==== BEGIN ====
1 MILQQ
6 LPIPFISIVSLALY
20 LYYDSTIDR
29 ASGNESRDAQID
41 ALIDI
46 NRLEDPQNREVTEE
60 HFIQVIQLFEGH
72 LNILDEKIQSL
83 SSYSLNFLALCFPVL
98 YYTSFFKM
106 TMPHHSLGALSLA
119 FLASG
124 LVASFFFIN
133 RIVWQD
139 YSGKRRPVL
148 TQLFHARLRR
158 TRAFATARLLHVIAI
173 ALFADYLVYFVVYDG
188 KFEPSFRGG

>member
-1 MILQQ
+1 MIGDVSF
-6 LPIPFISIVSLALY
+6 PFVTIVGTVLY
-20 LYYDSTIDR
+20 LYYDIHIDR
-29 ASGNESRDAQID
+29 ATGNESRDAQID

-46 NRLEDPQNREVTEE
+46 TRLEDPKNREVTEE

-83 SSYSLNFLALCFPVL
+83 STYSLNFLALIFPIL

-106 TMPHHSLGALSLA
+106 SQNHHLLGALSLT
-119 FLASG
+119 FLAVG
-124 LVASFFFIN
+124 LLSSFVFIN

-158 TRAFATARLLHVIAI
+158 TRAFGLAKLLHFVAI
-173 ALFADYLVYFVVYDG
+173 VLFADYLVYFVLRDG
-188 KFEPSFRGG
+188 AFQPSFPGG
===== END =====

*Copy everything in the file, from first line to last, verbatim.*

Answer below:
1 MILQQ
6 LPIPFISIVSLALY
20 LYYDSTIDR
29 ASGNESRDAQID
41 ALIDI
46 NRLEDPQNREVTEE
60 HFIQVIQLFEGH
72 LNILDEKIQSL
83 SSYSLNFLALCFPVL
98 YYTSFFKM
106 TMPHHSLGALSLA
119 FLASG
124 LVASFFFIN
133 RIVWQD
139 YSGKRRPVL
148 TQLFHARLRR
158 TRAFATARLLHVIAI
173 ALFADYLVYFVVYDG
188 KFEPSFRGG

>member
-1 MILQQ
+1 MIGDVSF
-6 LPIPFISIVSLALY
+6 PFVTIVGTVLY
-20 LYYDSTIDR
+20 LYYDIHIDR
-29 ASGNESRDAQID
+29 ATGNESRDAQID

-46 NRLEDPQNREVTEE
+46 TRLEDPKNREVTEE

-83 SSYSLNFLALCFPVL
+83 STYSLNFLALIFPIL

-106 TMPHHSLGALSLA
+106 SQNHHLLGALSLT
-119 FLASG
+119 FLAVG
-124 LVASFFFIN
+124 LLSSFVFIN

-158 TRAFATARLLHVIAI
+158 TRAFGLAKLLHFVAI
-173 ALFADYLVYFVVYDG
+173 VLFADYLVYFVLRDG
-188 KFEPSFRGG
+188 AFQPSFPGG